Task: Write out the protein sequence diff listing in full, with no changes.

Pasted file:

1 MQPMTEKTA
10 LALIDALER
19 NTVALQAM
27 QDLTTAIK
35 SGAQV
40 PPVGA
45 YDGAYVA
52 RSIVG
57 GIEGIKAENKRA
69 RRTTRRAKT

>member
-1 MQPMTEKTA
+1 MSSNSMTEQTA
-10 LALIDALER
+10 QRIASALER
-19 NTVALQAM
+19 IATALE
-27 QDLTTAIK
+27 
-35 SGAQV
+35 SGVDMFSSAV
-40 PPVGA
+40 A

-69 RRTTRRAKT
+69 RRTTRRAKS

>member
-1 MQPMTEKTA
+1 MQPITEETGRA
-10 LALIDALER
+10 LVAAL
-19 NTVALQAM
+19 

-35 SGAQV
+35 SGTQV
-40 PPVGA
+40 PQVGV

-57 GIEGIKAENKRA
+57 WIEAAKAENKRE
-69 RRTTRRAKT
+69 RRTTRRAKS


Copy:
1 MQPMTEKTA
10 LALIDALER
19 NTVALQAM
27 QDLTTAIK
35 SGAQV
40 PPVGA
45 YDGAYVA
52 RSIVG
57 GIEGIKAENKRA
69 RRTTRRAKT

>member
-1 MQPMTEKTA
+1 MSSNSMTEQTA
-10 LALIDALER
+10 QRIASALER
-19 NTVALQAM
+19 IATALE
-27 QDLTTAIK
+27 
-35 SGAQV
+35 SGVDMFSSAV
-40 PPVGA
+40 A

-69 RRTTRRAKT
+69 RRTTRRAKS

>member
-1 MQPMTEKTA
+1 MQPITEETGRA
-10 LALIDALER
+10 LVAAL
-19 NTVALQAM
+19 

-35 SGAQV
+35 SGTQV
-40 PPVGA
+40 PQVGV

-57 GIEGIKAENKRA
+57 WIEAAKAENKRE
-69 RRTTRRAKT
+69 RRTTRRAKS